Most of South Florida’s theatre companies have announced their 2022/2023 seasons, and for the first time in more than two years, we’re fairly confident the shows will go on as planned. We scoured Palm Beach County’s premier presenting house (the Kravis Center) as well as its top regional theatre producers for the five plays/musicals we’re most excited about for next season. Get your tickets now at the links below!
The Thin Place, Nov. 4-20 at Boca Stage, 3333 N. Federal Highway, Boca Raton; 561/447-8829, bocastage.net
Boca Stage opens its next season with this regional premiere from celebrated playwright Lucas Hnath (“A Doll’s House Part 2,” “The Christians”). The “H” in his name is silent, much like the disembodied voices hiding somewhere among the consciousness of Linda in “The Thin Place.” A self-described psychic, medium and spiritualist, she forms a friendship with a younger client who fervently believes in portals connecting the physical and spirit worlds—a dynamic that comes to a head in the show’s spooky and nerve-wracking final act.
Twelve Angry Men, Dec. 9-24 at Palm Beach Dramaworks, 201 Clematis St., West Palm Beach; 561/514-4042, palmbeachdramaworks.org
The one “classic”—i.e., a play not written in the 21st century—in Dramaworks’ 2022/2023 season may end up being its most timely and potent selection; such is the enduring insight and compassion of Reginald Rose’s 1954 TV drama turned stage play. You probably know the story: Twelve jurors—traditionally all white—are tasked with deciding the guilt or innocence of a Black youth accused of murder. Only one juror is unconvinced of the child’s guilt, and he’ll spend the play’s duration attempting to sway his colleagues, in turn exposing their inherent biases. Nearly 70 years after it was written, “Twelve Angry Men” remains both a crackling piece of stagecraft and a paean to how our judicial system is supposed to work.
Hadestown, Jan. 3-8 at Kravis Center, 701 Okeechobee Blvd., West Palm Beach; 561/832-7469, kravis.org
Arguably the most anticipated Broadway musical to tour since “Hamilton,” “Hadestown” is the brainchild of Vermont folksinger Anaïs Mitchell, who first released its alternately haunting, ethereal and rousing songs as a concept album before bringing the fully staged musical version off-Broadway. Her source material is as ancient as 29 BCE: the myth of Orpheus and Eurydice, and the former’s harrowing journey into a hedonistic underground to rescue the latter. Hermes, Persephone and, of course, Hades figure into the plot as well, and the sets, costumes and Mitchell’s cerebral but catchy songcraft helped propel the eventual Broadway production to eight Tony Awards, including Best Musical.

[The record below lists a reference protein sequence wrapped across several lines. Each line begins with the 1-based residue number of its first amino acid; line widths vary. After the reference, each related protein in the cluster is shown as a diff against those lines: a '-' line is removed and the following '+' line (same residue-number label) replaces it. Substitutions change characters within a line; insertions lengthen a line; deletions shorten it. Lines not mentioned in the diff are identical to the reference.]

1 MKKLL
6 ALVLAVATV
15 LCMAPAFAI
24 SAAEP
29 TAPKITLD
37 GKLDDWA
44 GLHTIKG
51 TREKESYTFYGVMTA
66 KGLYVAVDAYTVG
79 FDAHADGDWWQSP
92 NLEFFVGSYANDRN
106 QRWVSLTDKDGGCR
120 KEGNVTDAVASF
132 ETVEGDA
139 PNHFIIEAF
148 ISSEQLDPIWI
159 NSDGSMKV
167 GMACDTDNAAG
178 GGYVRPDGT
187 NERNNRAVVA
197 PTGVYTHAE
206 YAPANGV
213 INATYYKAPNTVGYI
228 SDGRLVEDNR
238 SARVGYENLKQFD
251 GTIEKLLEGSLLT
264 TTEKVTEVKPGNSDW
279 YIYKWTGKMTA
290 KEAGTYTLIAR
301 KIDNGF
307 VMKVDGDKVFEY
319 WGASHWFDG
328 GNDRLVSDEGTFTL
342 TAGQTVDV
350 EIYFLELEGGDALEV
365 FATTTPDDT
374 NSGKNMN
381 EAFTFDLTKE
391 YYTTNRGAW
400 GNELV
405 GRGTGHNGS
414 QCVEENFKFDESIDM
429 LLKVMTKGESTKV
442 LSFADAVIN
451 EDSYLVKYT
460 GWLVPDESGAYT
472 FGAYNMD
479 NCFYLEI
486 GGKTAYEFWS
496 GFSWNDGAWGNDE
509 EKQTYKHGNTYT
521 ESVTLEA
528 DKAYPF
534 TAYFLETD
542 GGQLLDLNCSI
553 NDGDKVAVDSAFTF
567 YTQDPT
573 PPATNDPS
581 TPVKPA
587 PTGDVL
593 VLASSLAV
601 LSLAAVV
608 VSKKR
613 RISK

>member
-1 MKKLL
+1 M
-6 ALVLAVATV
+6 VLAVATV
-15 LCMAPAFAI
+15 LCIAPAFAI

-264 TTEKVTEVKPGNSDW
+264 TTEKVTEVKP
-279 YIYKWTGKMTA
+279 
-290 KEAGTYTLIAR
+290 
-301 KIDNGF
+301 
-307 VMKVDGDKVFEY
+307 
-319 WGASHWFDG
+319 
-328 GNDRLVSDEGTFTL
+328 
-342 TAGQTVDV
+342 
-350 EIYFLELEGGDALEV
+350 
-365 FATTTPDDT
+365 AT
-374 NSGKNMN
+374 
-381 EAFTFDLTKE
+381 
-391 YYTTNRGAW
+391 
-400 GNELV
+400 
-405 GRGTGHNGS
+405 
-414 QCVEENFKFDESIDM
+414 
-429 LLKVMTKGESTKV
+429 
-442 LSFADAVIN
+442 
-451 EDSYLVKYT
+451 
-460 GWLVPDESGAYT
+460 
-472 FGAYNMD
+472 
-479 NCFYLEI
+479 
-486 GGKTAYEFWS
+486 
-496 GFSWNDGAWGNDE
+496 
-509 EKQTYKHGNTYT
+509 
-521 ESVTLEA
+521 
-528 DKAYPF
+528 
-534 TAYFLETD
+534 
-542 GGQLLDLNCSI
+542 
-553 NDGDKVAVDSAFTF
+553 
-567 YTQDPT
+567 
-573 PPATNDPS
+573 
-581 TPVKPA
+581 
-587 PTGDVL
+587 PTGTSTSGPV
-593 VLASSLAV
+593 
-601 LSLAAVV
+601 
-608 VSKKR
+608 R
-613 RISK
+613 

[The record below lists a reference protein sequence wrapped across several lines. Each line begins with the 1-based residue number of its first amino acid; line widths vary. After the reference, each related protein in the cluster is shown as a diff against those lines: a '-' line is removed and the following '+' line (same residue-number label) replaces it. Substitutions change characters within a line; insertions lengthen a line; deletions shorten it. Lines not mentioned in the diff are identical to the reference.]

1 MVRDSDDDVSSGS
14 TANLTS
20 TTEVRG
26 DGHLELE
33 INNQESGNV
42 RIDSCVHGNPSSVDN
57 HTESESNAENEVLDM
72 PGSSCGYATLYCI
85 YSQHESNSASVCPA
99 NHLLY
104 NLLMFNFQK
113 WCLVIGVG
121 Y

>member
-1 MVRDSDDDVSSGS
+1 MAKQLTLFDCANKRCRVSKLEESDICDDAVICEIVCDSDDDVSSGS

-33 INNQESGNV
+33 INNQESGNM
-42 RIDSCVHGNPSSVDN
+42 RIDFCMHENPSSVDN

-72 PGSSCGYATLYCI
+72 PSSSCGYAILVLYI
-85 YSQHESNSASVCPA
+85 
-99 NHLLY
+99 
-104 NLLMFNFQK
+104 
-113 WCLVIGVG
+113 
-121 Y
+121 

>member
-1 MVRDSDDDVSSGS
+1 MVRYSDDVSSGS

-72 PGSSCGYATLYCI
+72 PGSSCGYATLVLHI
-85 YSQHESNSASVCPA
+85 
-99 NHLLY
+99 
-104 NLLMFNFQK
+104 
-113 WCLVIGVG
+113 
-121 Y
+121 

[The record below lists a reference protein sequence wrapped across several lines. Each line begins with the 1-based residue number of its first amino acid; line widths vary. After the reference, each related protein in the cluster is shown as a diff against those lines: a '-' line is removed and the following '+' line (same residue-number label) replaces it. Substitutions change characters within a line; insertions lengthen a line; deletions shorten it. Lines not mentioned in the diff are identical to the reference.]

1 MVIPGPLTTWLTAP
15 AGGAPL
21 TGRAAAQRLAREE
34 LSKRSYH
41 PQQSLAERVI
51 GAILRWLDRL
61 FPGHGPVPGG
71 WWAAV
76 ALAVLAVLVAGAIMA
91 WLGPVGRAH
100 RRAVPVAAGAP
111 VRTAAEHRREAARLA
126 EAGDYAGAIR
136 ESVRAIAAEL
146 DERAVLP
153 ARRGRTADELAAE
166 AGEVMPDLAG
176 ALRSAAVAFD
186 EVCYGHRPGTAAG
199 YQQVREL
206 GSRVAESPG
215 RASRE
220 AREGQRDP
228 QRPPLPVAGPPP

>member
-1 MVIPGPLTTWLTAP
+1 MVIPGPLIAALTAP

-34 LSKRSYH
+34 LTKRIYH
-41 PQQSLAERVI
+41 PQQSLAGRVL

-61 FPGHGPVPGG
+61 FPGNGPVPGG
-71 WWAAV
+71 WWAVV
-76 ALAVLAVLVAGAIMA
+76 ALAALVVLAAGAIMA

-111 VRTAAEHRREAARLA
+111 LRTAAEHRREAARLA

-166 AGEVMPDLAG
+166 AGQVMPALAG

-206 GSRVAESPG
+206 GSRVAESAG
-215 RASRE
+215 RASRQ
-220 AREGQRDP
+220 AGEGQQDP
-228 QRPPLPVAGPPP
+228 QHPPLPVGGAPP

Last Night in Inwood, Jan. 28-Feb. 12 at Theatre Lab at FAU, 777 Glades Road, Boca Raton; 561/297-6124, fauevents.com
This production had been slated for earlier this year until it became a prudent casualty of the omicron wave, and I’m delighted it’s back on the docket for next season. In a world-premiere play by prize-winning New Yorker Alix Sobler, Manhattan is in the throes of the apocalypse, leaving its frantic islanders scrambling literally for higher ground: in this case Danny’s one-bedroom apartment in Inwood. As it fills up with her family and friends, they all must survive each other to survive the end of the world.
Good People, Feb. 12-26 at Maltz Jupiter Theatre, 1001 E. Indiantown Road, Jupiter; 561/575-2223, jupitertheatre.org
The only straight play in a Maltz season of splashy and comic musicals, “Good People” is as grounded as its other shows are fleet of foot. Written by David Lindsay-Abaire (of “Rabbit Hole” fame), “Good People” is set in the playwright’s native blue-collar South Boston, where protagonist Margie has just lost her job cashiering at a dollar store—unwelcome news as she tries to raise a special-needs daughter as a single mother. Desperate for financial security, she contacts her old high school boyfriend, now a successful doctor, seemingly with a scheme to blackmail him into believing he’s the father of her child. Class and, it turns out, race figure heavily into Lindsay-Abaire’s absorbing drama, a play that feels sadly fitting today, as whispers of recession and an economy on the brink make Margie’s travails all the more relatable.